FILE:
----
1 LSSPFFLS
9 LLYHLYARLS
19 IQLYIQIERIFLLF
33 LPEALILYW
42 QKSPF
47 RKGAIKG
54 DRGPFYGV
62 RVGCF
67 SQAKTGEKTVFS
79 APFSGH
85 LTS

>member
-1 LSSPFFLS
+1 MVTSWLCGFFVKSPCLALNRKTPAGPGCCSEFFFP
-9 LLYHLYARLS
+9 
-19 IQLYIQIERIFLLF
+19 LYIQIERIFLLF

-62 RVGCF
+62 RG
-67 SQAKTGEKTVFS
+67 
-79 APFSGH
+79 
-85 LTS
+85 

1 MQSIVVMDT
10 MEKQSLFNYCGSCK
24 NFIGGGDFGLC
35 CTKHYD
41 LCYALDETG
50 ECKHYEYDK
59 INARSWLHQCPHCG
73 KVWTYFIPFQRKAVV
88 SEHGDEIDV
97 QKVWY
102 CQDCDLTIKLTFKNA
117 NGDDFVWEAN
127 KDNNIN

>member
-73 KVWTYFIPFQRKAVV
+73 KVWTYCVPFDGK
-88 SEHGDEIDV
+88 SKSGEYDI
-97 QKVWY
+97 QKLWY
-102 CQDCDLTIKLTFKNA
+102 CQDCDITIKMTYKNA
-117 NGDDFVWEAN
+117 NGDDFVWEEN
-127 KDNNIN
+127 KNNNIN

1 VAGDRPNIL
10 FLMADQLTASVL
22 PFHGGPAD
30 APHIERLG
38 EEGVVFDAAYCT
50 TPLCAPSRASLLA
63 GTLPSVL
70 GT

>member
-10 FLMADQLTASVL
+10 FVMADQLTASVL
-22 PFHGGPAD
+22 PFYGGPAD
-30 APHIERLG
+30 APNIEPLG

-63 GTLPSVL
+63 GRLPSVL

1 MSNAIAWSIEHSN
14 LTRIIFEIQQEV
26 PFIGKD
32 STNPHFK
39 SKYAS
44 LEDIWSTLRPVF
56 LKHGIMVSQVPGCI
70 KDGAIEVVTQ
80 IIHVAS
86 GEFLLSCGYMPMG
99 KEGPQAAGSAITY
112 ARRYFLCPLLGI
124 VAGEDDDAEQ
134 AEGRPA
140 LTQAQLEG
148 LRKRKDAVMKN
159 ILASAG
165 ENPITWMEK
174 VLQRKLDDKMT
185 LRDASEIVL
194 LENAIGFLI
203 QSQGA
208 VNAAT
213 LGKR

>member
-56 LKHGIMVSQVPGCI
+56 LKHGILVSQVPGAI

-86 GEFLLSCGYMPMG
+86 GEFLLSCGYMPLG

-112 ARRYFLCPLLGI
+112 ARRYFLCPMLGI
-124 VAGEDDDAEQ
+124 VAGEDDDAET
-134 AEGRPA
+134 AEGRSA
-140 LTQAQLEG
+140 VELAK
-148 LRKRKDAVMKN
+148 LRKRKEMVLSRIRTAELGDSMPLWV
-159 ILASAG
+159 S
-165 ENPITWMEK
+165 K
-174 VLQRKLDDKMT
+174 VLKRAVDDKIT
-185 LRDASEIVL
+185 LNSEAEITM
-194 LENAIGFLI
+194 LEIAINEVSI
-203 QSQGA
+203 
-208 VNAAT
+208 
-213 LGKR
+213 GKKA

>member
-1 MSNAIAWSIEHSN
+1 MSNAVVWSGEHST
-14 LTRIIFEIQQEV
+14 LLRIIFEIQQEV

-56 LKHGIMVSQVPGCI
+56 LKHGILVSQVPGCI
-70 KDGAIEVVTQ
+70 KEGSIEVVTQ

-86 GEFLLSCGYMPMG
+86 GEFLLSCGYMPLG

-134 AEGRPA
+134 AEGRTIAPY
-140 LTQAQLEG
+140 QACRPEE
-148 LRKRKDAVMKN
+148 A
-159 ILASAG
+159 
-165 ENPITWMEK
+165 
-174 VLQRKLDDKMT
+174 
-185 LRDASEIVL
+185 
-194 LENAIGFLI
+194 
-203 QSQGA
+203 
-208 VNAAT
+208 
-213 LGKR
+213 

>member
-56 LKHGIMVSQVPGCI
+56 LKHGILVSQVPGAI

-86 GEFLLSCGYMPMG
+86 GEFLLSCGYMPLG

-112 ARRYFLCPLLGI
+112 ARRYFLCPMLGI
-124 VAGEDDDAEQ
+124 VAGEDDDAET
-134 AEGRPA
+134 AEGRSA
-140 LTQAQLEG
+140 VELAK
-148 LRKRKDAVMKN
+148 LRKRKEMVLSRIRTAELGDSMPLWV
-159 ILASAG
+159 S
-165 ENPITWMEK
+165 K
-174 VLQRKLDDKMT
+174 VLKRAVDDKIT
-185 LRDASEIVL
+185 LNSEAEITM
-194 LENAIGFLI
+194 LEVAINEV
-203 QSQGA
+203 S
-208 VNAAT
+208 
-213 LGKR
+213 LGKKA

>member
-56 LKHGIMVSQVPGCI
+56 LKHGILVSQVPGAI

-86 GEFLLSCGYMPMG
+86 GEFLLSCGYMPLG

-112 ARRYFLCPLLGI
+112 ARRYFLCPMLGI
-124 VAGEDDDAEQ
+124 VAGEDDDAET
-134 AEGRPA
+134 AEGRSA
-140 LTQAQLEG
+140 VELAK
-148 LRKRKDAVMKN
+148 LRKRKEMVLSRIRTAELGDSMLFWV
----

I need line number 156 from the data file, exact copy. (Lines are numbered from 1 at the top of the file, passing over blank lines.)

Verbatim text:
-213 LGKR